MARCH/APRIL 2021 GRANGE NEWS
Is it Spring yet??!! This winter hasn’t been too bad until we hit February and then we have been seasonably colder than average. The temperatures have not gotten above 25 at the highest but at least we haven’t been below zero other than at maybe for nighttime lows. We are just not used to have normal winter weather!! It is supposed to start warmer up around February 19th when it is to start getting into the upper 20s for the daily highs. The snow has been somewhat light here but what we get doesn’t really melt too quickly because of the cold temperatures. At least we have had the moisture needed for the crops when the farmers start planting in the spring. Spring is around the corner just by looking at what is coming in my mailbox lately. Seed catalogs and hatchery catalogs have been coming for the last week or more! If looking at these types of catalogs do not put you in the mood for Spring I don’t know what would!
This is the perfect time to be planning your gardens for the coming growing season. You need to have time to decide what you want to plant so you can be ready when the ground is ready for preparing and planting in the early summer. You want to look at the different varieties of each vegetable you intend to plant. Of course you have to be careful that you don’t plan too much for the size plot you have for planting. All your plants need their space and overcrowding is not a good thing in a vegetable garden. Many plants can spread out of the area that you think is enough and crowd into another area which causes problems for other plants not being allowed to grow right. If you have a way to do research maybe you could look into doing some vertical gardening which will help you save on space.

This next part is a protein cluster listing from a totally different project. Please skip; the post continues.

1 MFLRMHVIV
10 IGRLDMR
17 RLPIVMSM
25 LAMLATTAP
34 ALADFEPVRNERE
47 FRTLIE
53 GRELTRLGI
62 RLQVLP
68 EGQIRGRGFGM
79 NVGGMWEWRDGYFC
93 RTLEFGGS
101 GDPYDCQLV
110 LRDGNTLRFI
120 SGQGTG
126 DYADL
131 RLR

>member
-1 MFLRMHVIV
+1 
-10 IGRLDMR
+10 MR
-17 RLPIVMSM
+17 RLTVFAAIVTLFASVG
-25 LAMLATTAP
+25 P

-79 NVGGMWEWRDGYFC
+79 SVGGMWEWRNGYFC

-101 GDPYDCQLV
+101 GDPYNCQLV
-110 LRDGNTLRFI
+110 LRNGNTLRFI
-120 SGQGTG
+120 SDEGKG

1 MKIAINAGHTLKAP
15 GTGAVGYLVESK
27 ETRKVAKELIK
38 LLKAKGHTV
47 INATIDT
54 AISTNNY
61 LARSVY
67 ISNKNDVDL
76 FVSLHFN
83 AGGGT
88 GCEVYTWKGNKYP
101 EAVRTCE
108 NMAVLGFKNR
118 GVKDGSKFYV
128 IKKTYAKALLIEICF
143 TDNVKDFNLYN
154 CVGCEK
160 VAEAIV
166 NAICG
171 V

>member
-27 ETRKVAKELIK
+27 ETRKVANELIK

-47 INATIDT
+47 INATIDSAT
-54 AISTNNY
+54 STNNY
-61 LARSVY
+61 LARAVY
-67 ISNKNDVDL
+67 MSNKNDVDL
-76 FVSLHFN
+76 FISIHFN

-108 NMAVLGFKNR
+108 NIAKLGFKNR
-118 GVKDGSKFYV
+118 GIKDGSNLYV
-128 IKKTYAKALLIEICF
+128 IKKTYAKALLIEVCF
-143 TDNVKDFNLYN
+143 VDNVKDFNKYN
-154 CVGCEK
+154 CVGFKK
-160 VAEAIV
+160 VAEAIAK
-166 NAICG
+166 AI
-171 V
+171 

Don’t forget to plan what you would like to grow for the Agriculture Department Growing contests that are in your Program Book. Be sure to check out the Program Book for all the class details and rules. I kept all of the classes from last State Session as we were not able to do contests at the 2020 Session. I hope we will have a good turn out as this will give everyone in the Grange a chance to show what they can do! Please consider one of the classes if you have never entered in the Ag Department. Agriculture is one of the main reasons the Grange was formed.
I have been seeing plenty of communications from the National Grange lately regarding items from the new Administration on how they are starting to lay out their plans for all of their departments. No matter what side of the aisle you stand with, please keep a clear mind and do your research on the issues so you are well informed. We are all in this together and we must remember why the Grange was first started by our founding Fathers. I am happy to see that Michigan will be represented by Debbie Stabenow as she was selected as the Chairwoman of the Senate Committee on Agriculture, Nutrition and Forestry. Please feel free to contact Senator Stabenow if you feel there are things that she should know about from your area regarding her committee. I have done this before through the National Grange and the Michigan Townships Association and I received acknowledgement of my concerns.